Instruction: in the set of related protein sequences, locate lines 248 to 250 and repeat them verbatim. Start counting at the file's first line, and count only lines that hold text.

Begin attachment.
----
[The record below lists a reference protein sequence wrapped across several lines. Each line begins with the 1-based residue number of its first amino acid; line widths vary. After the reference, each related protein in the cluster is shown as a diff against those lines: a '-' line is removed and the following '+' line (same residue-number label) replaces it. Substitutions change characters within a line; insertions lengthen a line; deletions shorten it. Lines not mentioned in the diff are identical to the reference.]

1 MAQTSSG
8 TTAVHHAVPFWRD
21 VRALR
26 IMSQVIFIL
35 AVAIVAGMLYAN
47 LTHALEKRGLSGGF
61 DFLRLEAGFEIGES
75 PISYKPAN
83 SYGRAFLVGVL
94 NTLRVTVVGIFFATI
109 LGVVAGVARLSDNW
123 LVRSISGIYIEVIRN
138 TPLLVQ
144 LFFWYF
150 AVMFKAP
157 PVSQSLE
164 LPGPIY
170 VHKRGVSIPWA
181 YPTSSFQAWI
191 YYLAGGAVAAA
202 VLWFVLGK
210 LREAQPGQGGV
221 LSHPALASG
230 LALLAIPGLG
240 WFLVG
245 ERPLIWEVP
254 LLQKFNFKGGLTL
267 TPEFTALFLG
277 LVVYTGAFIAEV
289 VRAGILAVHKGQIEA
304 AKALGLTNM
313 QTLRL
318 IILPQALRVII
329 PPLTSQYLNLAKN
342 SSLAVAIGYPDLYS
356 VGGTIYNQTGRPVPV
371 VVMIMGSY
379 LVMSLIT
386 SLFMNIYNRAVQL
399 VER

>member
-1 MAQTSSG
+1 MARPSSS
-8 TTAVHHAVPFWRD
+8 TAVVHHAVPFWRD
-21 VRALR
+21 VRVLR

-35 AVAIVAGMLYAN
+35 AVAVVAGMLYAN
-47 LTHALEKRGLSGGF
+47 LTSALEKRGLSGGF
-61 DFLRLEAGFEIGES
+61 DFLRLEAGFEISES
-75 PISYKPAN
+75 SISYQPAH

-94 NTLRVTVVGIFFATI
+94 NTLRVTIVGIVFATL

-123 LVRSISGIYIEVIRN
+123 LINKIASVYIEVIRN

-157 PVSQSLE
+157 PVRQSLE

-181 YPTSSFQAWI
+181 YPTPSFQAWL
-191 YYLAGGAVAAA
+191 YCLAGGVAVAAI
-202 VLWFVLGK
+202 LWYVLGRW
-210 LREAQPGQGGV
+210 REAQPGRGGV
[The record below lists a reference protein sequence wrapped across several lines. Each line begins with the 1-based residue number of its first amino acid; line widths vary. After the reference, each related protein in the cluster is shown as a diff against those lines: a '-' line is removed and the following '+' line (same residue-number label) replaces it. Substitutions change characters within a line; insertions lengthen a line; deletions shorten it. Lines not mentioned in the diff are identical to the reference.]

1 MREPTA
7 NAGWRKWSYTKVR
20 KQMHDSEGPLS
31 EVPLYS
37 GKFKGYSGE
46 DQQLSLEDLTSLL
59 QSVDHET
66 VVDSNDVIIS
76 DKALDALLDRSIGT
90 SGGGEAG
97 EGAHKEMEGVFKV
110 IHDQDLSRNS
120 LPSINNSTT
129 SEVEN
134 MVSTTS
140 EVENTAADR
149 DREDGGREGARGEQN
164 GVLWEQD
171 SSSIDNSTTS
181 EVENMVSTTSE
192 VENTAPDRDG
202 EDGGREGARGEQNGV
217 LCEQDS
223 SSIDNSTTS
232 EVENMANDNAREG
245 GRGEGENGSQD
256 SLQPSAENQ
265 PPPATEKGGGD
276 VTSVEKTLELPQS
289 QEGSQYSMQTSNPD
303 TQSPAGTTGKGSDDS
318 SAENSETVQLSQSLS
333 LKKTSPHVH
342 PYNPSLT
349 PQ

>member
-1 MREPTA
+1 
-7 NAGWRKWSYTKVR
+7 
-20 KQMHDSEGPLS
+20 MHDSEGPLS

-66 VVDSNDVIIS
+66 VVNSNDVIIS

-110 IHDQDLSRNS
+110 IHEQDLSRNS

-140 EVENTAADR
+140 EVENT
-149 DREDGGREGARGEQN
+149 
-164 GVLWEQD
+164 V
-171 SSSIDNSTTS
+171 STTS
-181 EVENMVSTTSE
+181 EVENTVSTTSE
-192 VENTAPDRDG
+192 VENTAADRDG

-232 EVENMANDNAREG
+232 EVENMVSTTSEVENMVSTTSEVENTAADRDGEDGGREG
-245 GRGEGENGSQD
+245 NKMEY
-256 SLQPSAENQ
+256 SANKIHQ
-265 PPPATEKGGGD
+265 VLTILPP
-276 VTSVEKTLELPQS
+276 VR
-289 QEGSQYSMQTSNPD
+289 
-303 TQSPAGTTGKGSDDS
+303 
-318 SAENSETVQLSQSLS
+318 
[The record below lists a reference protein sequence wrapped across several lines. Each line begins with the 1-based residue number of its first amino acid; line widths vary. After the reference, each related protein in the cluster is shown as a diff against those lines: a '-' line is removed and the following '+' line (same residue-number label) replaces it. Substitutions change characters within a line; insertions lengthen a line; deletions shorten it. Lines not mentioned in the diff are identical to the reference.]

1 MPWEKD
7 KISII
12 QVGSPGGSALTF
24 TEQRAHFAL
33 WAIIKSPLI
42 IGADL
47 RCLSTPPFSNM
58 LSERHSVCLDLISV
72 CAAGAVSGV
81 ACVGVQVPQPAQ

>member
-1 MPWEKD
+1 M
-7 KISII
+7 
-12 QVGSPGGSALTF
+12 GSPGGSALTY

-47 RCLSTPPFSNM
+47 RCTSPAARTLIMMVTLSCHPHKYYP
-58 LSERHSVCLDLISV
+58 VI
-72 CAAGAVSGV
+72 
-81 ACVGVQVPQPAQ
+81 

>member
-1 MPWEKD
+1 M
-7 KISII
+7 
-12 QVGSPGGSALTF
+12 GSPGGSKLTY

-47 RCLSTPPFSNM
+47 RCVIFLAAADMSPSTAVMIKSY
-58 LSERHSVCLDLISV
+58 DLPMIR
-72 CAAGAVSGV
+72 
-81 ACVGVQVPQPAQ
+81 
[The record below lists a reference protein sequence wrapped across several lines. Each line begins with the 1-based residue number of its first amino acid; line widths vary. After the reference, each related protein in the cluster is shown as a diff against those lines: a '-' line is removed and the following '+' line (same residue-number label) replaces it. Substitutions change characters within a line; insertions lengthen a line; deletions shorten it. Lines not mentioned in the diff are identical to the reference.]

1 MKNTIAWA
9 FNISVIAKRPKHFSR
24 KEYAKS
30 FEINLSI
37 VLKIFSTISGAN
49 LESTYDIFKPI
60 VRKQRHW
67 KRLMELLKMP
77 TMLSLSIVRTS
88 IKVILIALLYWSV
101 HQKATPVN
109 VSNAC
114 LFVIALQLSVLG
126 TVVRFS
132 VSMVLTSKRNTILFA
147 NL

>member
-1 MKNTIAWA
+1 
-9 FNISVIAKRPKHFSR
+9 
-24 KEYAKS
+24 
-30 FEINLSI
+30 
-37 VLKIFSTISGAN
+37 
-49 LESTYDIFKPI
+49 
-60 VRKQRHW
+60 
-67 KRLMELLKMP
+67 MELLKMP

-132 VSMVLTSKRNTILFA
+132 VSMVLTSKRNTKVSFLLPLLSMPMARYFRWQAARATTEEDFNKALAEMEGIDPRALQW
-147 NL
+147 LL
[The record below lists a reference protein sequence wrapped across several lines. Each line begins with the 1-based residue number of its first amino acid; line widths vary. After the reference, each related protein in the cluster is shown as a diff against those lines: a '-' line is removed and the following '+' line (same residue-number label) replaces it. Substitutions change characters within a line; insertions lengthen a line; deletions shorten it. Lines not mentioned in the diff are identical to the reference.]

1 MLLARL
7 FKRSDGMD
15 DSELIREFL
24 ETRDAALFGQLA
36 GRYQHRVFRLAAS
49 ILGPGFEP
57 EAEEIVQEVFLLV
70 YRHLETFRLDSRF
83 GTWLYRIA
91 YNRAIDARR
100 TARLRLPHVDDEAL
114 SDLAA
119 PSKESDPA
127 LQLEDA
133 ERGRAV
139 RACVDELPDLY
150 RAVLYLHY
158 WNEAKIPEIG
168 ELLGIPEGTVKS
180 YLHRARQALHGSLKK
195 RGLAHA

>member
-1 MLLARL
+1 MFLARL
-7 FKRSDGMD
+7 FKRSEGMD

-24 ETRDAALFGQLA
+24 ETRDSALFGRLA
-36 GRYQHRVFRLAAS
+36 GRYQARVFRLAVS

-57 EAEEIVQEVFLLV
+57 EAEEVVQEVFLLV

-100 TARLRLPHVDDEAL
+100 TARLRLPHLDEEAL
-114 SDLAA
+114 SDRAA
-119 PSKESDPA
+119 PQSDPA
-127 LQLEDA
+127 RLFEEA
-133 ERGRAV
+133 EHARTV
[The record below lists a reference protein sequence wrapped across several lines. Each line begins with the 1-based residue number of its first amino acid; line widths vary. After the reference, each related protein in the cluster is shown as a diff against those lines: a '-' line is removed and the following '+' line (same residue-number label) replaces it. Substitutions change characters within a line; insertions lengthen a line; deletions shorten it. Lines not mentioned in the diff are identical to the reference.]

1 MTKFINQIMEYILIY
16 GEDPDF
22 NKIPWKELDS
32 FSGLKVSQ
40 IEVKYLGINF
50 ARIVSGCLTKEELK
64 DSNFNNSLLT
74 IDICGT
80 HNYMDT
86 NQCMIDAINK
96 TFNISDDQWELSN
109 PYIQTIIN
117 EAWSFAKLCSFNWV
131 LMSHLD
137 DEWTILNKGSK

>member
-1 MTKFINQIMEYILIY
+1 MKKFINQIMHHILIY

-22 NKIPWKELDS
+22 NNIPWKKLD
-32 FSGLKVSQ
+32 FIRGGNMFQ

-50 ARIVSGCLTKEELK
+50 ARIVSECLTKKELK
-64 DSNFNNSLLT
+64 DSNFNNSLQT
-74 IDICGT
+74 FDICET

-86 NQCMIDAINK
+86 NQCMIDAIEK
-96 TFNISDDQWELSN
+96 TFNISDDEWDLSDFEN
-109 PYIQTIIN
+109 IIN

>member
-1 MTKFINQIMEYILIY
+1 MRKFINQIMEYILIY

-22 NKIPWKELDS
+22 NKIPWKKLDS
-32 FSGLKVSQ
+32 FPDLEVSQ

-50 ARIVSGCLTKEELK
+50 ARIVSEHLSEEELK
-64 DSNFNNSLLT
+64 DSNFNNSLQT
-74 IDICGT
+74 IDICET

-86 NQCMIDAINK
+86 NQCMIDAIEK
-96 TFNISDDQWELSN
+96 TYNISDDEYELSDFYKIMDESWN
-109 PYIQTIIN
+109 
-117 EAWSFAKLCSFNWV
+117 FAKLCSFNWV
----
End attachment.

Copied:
-1 MLLARL
+1 MFLARL
-7 FKRSDGMD